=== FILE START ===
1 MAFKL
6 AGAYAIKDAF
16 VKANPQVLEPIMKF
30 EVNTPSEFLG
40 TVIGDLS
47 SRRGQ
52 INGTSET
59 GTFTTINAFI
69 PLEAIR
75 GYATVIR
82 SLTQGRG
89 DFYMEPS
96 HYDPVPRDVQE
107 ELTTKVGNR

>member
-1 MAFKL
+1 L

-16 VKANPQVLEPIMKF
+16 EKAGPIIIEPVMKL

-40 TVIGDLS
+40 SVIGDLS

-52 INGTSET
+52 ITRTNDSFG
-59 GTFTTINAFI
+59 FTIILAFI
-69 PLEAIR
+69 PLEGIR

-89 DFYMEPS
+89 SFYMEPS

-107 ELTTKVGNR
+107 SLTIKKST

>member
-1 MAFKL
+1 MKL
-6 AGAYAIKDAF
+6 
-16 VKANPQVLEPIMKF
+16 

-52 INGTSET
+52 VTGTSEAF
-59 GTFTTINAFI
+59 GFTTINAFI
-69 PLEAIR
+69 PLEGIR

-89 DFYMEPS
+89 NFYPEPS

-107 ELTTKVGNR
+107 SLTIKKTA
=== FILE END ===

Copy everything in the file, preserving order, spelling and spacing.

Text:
1 MAFKL
6 AGAYAIKDAF
16 VKANPQVLEPIMKF
30 EVNTPSEFLG
40 TVIGDLS
47 SRRGQ
52 INGTSET
59 GTFTTINAFI
69 PLEAIR
75 GYATVIR
82 SLTQGRG
89 DFYMEPS
96 HYDPVPRDVQE
107 ELTTKVGNR

>member
-1 MAFKL
+1 L

-16 VKANPQVLEPIMKF
+16 EKAGPIIIEPVMKL

-40 TVIGDLS
+40 SVIGDLS

-52 INGTSET
+52 ITRTNDSFG
-59 GTFTTINAFI
+59 FTIILAFI
-69 PLEAIR
+69 PLEGIR

-89 DFYMEPS
+89 SFYMEPS

-107 ELTTKVGNR
+107 SLTIKKST

>member
-1 MAFKL
+1 MKL
-6 AGAYAIKDAF
+6 
-16 VKANPQVLEPIMKF
+16 

-52 INGTSET
+52 VTGTSEAF
-59 GTFTTINAFI
+59 GFTTINAFI
-69 PLEAIR
+69 PLEGIR

-89 DFYMEPS
+89 NFYPEPS

-107 ELTTKVGNR
+107 SLTIKKTA